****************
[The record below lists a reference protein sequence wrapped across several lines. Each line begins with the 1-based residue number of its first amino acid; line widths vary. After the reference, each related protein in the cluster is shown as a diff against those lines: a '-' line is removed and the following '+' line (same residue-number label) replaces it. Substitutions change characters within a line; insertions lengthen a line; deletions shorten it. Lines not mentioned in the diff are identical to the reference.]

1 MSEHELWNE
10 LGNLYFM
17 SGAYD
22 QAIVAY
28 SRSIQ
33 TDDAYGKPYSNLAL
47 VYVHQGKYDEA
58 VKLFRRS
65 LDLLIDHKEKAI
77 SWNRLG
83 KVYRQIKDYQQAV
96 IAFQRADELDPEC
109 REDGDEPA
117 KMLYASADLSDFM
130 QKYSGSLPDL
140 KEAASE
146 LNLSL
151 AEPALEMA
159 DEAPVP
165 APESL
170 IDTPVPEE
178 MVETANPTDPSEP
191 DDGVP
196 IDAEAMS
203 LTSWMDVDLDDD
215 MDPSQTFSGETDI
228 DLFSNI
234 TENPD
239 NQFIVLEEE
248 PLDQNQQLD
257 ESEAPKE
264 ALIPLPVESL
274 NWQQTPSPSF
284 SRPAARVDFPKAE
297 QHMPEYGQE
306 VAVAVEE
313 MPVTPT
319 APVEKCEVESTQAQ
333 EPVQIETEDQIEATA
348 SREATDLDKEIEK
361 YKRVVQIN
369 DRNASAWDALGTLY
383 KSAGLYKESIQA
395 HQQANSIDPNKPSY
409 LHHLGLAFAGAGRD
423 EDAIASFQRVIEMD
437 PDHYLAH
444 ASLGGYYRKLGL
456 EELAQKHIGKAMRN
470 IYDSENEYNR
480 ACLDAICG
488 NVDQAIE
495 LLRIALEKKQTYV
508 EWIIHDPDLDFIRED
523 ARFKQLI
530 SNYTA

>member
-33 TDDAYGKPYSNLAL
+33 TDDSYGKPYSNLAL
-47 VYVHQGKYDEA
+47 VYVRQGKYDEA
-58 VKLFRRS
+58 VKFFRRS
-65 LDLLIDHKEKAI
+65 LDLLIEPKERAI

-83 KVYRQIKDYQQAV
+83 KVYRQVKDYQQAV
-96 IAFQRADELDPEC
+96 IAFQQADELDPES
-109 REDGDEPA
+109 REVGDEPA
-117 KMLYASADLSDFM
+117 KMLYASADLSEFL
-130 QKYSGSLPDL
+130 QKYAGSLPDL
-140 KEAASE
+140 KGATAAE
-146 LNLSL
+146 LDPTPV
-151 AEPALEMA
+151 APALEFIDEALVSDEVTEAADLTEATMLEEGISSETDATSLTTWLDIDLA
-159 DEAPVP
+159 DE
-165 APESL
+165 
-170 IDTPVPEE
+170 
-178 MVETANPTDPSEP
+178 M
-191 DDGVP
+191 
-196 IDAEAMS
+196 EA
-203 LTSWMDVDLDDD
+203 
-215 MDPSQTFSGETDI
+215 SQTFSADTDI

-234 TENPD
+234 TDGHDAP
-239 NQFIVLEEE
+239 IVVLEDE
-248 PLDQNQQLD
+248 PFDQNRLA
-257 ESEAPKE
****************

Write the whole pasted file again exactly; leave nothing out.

[The record below lists a reference protein sequence wrapped across several lines. Each line begins with the 1-based residue number of its first amino acid; line widths vary. After the reference, each related protein in the cluster is shown as a diff against those lines: a '-' line is removed and the following '+' line (same residue-number label) replaces it. Substitutions change characters within a line; insertions lengthen a line; deletions shorten it. Lines not mentioned in the diff are identical to the reference.]

1 MSEHELWNE
10 LGNLYFM
17 SGAYD
22 QAIVAY
28 SRSIQ
33 TDDAYGKPYSNLAL
47 VYVHQGKYDEA
58 VKLFRRS
65 LDLLIDHKEKAI
77 SWNRLG
83 KVYRQIKDYQQAV
96 IAFQRADELDPEC
109 REDGDEPA
117 KMLYASADLSDFM
130 QKYSGSLPDL
140 KEAASE
146 LNLSL
151 AEPALEMA
159 DEAPVP
165 APESL
170 IDTPVPEE
178 MVETANPTDPSEP
191 DDGVP
196 IDAEAMS
203 LTSWMDVDLDDD
215 MDPSQTFSGETDI
228 DLFSNI
234 TENPD
239 NQFIVLEEE
248 PLDQNQQLD
257 ESEAPKE
264 ALIPLPVESL
274 NWQQTPSPSF
284 SRPAARVDFPKAE
297 QHMPEYGQE
306 VAVAVEE
313 MPVTPT
319 APVEKCEVESTQAQ
333 EPVQIETEDQIEATA
348 SREATDLDKEIEK
361 YKRVVQIN
369 DRNASAWDALGTLY
383 KSAGLYKESIQA
395 HQQANSIDPNKPSY
409 LHHLGLAFAGAGRD
423 EDAIASFQRVIEMD
437 PDHYLAH
444 ASLGGYYRKLGL
456 EELAQKHIGKAMRN
470 IYDSENEYNR
480 ACLDAICG
488 NVDQAIE
495 LLRIALEKKQTYV
508 EWIIHDPDLDFIRED
523 ARFKQLI
530 SNYTA

>member
-33 TDDAYGKPYSNLAL
+33 TDDSYGKPYSNLAL
-47 VYVHQGKYDEA
+47 VYVRQGKYDEA
-58 VKLFRRS
+58 VKFFRRS
-65 LDLLIDHKEKAI
+65 LDLLIEPKERAI

-83 KVYRQIKDYQQAV
+83 KVYRQVKDYQQAV
-96 IAFQRADELDPEC
+96 IAFQQADELDPES
-109 REDGDEPA
+109 REVGDEPA
-117 KMLYASADLSDFM
+117 KMLYASADLSEFL
-130 QKYSGSLPDL
+130 QKYAGSLPDL
-140 KEAASE
+140 KGATAAE
-146 LNLSL
+146 LDPTPV
-151 AEPALEMA
+151 APALEFIDEALVSDEVTEAADLTEATMLEEGISSETDATSLTTWLDIDLA
-159 DEAPVP
+159 DE
-165 APESL
+165 
-170 IDTPVPEE
+170 
-178 MVETANPTDPSEP
+178 M
-191 DDGVP
+191 
-196 IDAEAMS
+196 EA
-203 LTSWMDVDLDDD
+203 
-215 MDPSQTFSGETDI
+215 SQTFSADTDI

-234 TENPD
+234 TDGHDAP
-239 NQFIVLEEE
+239 IVVLEDE
-248 PLDQNQQLD
+248 PFDQNRLA
-257 ESEAPKE